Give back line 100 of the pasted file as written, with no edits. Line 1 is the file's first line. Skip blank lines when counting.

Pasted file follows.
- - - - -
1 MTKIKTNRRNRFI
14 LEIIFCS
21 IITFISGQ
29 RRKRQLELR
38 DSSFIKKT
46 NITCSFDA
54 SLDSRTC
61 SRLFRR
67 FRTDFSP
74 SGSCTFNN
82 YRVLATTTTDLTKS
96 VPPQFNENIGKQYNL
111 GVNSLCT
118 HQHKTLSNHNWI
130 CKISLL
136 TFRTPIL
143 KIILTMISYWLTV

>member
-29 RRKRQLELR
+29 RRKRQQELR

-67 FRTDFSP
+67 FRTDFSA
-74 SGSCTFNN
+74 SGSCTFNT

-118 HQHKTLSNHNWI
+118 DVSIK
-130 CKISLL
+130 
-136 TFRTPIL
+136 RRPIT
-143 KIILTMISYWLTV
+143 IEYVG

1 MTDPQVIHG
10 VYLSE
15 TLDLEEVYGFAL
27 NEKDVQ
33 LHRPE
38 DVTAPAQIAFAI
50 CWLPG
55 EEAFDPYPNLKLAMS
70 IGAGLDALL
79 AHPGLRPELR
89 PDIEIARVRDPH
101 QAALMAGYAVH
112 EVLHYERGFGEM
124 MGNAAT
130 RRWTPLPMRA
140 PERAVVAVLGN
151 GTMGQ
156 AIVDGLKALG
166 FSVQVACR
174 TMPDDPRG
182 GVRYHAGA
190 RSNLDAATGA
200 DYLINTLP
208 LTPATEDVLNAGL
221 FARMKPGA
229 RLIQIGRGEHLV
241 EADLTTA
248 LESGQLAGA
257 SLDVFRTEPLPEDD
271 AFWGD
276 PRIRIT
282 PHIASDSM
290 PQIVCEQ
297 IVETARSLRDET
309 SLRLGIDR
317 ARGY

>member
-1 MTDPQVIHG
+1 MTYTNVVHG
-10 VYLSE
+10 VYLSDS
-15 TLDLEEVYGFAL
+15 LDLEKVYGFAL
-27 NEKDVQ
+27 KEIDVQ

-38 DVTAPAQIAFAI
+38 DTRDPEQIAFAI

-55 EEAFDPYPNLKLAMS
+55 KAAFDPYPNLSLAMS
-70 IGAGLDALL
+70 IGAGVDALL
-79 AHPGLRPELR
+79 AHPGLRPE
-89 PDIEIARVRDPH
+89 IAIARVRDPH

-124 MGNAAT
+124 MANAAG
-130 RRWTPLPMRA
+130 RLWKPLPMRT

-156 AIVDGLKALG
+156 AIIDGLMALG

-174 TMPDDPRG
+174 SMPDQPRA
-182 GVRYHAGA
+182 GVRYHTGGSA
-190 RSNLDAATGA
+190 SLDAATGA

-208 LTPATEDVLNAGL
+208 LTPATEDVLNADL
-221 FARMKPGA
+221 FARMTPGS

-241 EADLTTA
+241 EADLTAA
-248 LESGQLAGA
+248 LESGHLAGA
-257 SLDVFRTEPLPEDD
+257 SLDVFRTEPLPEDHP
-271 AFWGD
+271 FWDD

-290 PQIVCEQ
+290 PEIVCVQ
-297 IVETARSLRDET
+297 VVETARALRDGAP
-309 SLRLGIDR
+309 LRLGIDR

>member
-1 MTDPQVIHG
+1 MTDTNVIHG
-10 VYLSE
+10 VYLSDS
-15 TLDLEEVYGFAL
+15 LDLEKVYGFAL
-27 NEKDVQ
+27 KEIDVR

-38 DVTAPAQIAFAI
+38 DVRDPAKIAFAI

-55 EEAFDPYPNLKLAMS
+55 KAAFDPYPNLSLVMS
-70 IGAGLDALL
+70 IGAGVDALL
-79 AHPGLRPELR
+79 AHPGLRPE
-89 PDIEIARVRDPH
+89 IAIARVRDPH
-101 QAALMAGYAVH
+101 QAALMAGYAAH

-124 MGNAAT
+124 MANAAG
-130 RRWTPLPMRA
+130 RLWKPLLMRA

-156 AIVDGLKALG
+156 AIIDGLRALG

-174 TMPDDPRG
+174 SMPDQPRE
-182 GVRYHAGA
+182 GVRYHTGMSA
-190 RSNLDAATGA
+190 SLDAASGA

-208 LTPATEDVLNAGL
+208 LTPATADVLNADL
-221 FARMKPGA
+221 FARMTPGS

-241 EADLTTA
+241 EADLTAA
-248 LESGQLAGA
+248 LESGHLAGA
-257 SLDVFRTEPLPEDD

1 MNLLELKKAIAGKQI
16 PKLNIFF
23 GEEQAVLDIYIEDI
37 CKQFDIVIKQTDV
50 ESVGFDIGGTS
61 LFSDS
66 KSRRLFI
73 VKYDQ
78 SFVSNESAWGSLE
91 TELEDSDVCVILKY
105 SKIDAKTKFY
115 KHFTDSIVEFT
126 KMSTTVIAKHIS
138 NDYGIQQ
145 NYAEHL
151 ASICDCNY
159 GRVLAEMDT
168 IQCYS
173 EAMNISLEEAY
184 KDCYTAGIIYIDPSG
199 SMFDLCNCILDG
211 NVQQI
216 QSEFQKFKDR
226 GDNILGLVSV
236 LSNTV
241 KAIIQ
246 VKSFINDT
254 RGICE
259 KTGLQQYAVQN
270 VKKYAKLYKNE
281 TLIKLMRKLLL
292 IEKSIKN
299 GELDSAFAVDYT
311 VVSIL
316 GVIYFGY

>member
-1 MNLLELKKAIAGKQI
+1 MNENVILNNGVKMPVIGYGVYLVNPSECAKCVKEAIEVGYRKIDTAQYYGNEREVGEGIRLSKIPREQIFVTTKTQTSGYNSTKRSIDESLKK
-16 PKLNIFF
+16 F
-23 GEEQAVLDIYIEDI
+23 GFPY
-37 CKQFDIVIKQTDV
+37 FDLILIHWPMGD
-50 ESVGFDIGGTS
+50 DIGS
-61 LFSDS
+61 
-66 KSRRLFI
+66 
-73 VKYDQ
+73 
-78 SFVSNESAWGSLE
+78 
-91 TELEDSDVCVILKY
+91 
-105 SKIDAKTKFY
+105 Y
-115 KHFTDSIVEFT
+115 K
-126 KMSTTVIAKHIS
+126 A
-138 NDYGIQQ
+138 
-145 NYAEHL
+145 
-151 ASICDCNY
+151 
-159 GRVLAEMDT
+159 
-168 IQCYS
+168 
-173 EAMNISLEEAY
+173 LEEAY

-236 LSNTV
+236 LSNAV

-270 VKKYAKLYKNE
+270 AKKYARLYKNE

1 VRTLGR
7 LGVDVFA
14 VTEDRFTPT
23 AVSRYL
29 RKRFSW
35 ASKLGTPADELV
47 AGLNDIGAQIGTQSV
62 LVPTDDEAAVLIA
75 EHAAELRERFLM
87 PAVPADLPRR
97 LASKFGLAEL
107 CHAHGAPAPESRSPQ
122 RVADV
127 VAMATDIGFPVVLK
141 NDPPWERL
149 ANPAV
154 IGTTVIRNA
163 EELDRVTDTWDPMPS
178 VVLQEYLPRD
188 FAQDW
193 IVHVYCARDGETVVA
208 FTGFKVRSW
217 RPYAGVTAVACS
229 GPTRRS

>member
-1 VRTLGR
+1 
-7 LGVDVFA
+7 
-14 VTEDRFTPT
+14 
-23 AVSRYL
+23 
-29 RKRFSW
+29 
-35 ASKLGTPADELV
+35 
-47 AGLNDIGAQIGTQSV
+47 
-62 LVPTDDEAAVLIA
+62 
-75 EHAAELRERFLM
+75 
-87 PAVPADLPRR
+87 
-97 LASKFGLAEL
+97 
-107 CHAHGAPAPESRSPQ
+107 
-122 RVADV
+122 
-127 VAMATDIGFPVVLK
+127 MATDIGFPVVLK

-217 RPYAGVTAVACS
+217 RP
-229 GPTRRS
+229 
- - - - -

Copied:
-208 LTPATEDVLNAGL